Feature Extraction/Selection in High-Dimensional Spectral Data

Feature Extraction/Selection in High-Dimensional Spectral Data

Seoung Bum Kim (The University of Texas at Arlington, USA)
Copyright: © 2009 |Pages: 7
DOI: 10.4018/978-1-60566-010-3.ch133
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Abstract

Development of advanced sensing technology has multiplied the volume of spectral data, which is one of the most common types of data encountered in many research fields that require advanced mathematical methods with highly efficient computation. Examples of the fields in which spectral data abound include nearinfrared, mass spectroscopy, magnetic resonance imaging, and nuclear magnetic resonance spectroscopy. The introduction of a variety of spectroscopic techniques makes it possible to investigate changes in composition in a spectrum and to quantify them without complex preparation of samples. However, a major limitation in the analysis of spectral data lies in the complexity of the signals generated by the presence of a large number of correlated features. Figure 1 displays a high-level diagram of the overall process of modeling and analyzing spectral data. The collected spectra should be first preprocessed to ensure high quality data. Preprocessing steps generally include denoising, baseline correction, alignment, and normalization. Feature extraction/selection identifies the important features for prediction, and relevant models are constructed through the learning processes. The feedback path from the results of the validation step enables control and optimization of all previous steps. Explanatory analysis and visualization can provide initial guidelines that make the subsequent steps more efficient. This chapter focuses on the feature extraction/selection step in the modeling and analysis of spectral data. Particularly, throughout the chapter, the properties of feature extraction/selection procedures are demonstrated with spectral data from high-resolution nuclear magnetic resonance spectroscopy, one of the widely used techniques for studying metabolomics.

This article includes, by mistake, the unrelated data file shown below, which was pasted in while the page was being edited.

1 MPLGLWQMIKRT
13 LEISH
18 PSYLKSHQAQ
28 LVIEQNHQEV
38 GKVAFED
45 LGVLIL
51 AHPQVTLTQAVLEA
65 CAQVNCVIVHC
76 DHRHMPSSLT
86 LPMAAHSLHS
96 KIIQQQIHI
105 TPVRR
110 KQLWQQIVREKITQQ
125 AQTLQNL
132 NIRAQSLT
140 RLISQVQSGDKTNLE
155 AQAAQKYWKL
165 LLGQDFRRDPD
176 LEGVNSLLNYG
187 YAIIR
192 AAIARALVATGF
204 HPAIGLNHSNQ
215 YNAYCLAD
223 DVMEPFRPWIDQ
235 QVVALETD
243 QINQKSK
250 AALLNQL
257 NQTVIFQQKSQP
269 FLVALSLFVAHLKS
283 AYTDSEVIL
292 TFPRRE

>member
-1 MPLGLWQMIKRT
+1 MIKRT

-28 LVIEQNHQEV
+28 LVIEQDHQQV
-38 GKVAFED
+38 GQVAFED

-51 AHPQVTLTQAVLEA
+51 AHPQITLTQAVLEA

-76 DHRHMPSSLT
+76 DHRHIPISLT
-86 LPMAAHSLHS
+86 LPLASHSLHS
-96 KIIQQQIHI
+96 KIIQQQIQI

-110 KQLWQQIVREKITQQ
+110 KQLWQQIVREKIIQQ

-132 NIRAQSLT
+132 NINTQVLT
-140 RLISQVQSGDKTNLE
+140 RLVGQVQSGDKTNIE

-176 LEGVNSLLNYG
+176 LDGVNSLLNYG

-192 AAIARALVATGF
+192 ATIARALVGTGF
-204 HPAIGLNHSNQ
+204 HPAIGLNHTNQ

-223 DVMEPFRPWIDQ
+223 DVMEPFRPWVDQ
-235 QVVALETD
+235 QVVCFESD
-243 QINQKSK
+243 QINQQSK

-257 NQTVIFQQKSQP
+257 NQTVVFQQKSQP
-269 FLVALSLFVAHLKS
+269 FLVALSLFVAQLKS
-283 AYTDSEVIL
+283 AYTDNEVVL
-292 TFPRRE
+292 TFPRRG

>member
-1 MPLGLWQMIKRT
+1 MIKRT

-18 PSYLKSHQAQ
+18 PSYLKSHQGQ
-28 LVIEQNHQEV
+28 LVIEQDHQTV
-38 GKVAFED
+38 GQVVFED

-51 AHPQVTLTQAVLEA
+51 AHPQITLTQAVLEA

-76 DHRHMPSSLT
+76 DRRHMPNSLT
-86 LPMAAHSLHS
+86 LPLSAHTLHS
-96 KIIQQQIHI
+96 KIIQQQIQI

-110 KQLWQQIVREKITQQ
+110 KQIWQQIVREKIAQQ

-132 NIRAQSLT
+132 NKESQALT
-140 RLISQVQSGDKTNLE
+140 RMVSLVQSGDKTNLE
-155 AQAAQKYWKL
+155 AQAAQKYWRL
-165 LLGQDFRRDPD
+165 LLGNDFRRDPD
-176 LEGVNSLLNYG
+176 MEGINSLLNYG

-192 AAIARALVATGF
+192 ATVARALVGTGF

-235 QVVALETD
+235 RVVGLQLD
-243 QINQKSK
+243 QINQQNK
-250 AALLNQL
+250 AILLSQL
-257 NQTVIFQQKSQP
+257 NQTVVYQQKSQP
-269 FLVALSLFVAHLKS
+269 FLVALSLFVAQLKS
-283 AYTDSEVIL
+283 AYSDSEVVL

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Introduction

Development of advanced sensing technology has multiplied the volume of spectral data, which is one of the most common types of data encountered in many research fields that require advanced mathematical methods with highly efficient computation. Examples of the fields in which spectral data abound include near-infrared, mass spectroscopy, magnetic resonance imaging, and nuclear magnetic resonance spectroscopy.

The introduction of a variety of spectroscopic techniques makes it possible to investigate changes in composition in a spectrum and to quantify them without complex preparation of samples. However, a major limitation in the analysis of spectral data lies in the complexity of the signals generated by the presence of a large number of correlated features. Figure 1 displays a high-level diagram of the overall process of modeling and analyzing spectral data.

Figure 1.

Overall process for the modeling and analysis of high-dimensional spectra data